At 9:41 AM 10/5/94 -0600, Brent McClure wrote:
>In reviewing the notes from a workshop on firewalls I found a specific
>description of an "ideal" firewall setup that involves setting up
>a perimeter network that has its own class C address. The statement was
>made that it is "easy to get another class C address from the NIC for
>your perimeter net".
>I have been informed by our internet provider that he's not that thrilled
>to give up one of the addresses from his block for this purpose, and I
>suspect that the NIC isn't glad to see more addresses gobbled up in this way.
>Yes, I know there are millions left, but at one point we probably thought there
>were though class B addresses too.
>Since it appears that a single dual-homed host as a firewall has limitations,
>then isn't there a solution using a perimeter network that can be implemented
>where the perimeter network is simply a subnet of your current address rather
>than having to ask for another address?
It is possible to use just one class C address to build a firewall. Use
"Class C subnetting". By taking a Class C address and subnetting it into
smaller networks you can build three separate networks off of one class C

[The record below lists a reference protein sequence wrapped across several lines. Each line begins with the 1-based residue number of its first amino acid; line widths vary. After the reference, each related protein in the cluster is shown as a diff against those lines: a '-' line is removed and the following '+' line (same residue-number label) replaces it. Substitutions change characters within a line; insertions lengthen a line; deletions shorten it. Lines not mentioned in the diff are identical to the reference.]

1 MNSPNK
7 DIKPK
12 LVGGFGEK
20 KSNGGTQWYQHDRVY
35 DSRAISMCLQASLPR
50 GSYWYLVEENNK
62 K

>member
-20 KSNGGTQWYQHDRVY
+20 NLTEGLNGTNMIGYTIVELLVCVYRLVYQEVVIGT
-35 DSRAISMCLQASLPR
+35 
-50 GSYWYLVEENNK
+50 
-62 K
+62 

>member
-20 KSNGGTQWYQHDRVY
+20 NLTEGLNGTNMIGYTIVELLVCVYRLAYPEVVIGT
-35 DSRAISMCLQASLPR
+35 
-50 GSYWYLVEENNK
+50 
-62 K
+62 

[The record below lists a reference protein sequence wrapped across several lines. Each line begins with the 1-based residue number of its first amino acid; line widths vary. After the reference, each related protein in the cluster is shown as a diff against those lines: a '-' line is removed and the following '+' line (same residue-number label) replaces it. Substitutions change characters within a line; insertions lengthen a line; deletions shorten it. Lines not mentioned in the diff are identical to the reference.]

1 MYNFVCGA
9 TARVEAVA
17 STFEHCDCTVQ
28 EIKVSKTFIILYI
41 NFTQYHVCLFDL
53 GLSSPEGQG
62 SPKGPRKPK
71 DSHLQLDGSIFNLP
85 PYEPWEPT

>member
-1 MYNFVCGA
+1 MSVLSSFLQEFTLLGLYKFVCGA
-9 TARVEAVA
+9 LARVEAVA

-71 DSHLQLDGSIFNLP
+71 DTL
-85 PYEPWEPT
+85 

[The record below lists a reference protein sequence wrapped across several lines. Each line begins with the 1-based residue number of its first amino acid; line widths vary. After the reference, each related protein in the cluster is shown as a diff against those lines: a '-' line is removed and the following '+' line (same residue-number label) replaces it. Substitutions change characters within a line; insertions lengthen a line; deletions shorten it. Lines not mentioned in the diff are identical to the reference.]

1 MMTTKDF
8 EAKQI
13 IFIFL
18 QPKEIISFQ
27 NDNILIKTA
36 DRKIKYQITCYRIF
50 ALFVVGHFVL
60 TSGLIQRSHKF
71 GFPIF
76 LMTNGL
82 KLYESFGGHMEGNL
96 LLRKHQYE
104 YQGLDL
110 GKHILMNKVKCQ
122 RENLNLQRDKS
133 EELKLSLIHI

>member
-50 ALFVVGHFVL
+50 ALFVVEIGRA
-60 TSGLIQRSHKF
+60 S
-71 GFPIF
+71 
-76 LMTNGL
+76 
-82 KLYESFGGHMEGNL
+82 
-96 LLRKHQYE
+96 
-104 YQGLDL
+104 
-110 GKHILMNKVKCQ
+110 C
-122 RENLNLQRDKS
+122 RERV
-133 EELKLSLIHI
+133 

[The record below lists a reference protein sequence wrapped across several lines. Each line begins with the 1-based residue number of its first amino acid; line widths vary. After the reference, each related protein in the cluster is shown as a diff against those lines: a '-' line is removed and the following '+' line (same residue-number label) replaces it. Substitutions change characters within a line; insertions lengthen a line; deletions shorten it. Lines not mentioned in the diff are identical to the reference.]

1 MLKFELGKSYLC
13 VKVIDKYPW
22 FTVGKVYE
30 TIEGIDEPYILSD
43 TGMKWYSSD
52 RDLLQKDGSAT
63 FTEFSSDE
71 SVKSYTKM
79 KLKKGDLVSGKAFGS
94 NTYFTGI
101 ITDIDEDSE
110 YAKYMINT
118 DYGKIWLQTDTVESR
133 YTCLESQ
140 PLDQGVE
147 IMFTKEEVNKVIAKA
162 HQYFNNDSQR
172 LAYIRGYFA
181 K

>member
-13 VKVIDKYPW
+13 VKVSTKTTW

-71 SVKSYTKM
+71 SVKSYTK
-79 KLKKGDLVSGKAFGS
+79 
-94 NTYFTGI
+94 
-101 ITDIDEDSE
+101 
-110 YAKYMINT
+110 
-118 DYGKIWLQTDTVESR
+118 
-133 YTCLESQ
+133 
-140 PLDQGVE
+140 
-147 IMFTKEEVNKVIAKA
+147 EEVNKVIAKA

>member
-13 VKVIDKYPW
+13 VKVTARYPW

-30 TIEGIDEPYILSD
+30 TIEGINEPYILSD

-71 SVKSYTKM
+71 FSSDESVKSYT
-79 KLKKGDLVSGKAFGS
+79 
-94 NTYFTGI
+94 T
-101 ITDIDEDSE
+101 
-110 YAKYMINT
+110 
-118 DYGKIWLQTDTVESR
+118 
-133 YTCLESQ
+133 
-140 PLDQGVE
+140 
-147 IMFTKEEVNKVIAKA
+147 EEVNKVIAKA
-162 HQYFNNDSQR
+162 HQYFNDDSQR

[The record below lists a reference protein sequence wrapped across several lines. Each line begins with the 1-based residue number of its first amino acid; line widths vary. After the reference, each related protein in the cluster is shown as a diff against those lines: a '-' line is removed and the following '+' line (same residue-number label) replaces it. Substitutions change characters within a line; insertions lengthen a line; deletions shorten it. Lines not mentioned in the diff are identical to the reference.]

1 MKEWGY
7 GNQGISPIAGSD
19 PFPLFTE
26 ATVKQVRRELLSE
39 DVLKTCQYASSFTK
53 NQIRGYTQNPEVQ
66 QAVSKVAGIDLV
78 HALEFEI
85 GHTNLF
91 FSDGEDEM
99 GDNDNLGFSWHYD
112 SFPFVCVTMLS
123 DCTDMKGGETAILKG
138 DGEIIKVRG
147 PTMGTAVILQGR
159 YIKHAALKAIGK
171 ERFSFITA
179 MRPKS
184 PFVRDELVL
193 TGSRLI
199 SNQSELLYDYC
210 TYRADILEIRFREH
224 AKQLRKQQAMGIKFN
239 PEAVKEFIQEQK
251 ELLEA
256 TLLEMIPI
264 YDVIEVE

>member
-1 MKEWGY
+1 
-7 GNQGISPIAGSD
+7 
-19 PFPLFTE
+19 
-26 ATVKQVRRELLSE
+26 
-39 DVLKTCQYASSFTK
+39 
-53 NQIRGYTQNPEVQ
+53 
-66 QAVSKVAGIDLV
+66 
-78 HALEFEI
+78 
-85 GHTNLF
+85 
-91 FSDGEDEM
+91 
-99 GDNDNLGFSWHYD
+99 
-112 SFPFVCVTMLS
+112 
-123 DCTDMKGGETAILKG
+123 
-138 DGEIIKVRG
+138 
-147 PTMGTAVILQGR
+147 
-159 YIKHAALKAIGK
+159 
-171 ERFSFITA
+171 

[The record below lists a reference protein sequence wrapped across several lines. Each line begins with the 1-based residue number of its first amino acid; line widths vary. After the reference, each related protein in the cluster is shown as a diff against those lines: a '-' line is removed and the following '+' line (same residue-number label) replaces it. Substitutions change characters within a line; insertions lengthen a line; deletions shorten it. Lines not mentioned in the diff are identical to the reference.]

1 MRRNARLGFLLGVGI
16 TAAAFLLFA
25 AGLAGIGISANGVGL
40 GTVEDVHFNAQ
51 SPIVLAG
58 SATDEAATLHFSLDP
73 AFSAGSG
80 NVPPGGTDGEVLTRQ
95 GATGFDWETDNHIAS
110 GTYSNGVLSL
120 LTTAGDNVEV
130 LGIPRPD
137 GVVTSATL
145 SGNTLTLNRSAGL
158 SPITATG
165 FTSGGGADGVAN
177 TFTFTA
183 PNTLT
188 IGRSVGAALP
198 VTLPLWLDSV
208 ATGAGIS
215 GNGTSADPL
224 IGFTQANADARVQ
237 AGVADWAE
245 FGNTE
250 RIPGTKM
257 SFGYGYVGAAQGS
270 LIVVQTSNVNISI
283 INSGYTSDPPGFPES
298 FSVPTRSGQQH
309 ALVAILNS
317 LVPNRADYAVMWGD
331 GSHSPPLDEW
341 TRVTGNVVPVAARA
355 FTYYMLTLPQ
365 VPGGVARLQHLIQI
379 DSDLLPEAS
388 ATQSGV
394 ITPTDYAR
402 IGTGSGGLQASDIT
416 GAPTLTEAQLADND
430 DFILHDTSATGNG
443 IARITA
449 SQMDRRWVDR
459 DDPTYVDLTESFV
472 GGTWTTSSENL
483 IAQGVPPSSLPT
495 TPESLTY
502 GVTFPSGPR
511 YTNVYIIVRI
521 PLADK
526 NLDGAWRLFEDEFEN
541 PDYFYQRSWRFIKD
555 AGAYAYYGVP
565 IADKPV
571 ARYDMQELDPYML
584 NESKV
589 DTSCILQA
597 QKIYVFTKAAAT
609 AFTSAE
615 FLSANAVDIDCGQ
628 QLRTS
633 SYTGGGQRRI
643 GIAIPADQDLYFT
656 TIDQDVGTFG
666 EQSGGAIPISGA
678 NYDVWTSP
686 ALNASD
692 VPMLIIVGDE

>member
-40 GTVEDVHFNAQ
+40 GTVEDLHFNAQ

Addresses Subnet Mask
Allows you to have a network number (220.127.116.11), a router (18.104.22.168), two
hosts (22.214.171.124, 126.96.36.199), and a broadcast (188.8.131.52). The other side
of the firewall has the same netmask and the next set up of IP addresses.
On the other side of the internal router you have, I think, 243 addresses
left in the Class C space. Now, you might need more than this, but then
you would probably need another Class C soon anyways...
Daniel W. Woycke |"I went out drinking with Thomas
Information Engineer (c) 1992|Paine..." -- Billy Bragg
The MITRE Corporation |"But I am still thirsty..."
7525 Colshire Drive (MS Z213)|-- Arrested Development
McLean, VA 22102 |These opinions are mine and are not
org |and will not be held by anyone else.